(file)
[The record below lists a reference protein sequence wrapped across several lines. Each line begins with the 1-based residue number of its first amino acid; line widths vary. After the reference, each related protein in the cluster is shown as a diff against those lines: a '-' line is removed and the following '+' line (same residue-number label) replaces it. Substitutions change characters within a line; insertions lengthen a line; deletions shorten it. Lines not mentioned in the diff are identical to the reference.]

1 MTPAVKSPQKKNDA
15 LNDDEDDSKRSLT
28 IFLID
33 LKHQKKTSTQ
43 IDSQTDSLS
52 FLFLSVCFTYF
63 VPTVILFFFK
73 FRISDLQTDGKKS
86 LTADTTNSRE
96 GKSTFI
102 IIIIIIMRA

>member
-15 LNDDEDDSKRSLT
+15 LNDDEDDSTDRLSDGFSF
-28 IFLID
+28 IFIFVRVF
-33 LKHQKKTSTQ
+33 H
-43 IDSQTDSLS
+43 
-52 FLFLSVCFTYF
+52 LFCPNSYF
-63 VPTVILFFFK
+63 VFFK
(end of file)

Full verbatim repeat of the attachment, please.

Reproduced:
[The record below lists a reference protein sequence wrapped across several lines. Each line begins with the 1-based residue number of its first amino acid; line widths vary. After the reference, each related protein in the cluster is shown as a diff against those lines: a '-' line is removed and the following '+' line (same residue-number label) replaces it. Substitutions change characters within a line; insertions lengthen a line; deletions shorten it. Lines not mentioned in the diff are identical to the reference.]

1 MTPAVKSPQKKNDA
15 LNDDEDDSKRSLT
28 IFLID
33 LKHQKKTSTQ
43 IDSQTDSLS
52 FLFLSVCFTYF
63 VPTVILFFFK
73 FRISDLQTDGKKS
86 LTADTTNSRE
96 GKSTFI
102 IIIIIIMRA

>member
-15 LNDDEDDSKRSLT
+15 LNDDEDDSTDRLSDGFSF
-28 IFLID
+28 IFIFVRVF
-33 LKHQKKTSTQ
+33 H
-43 IDSQTDSLS
+43 
-52 FLFLSVCFTYF
+52 LFCPNSYF
-63 VPTVILFFFK
+63 VFFK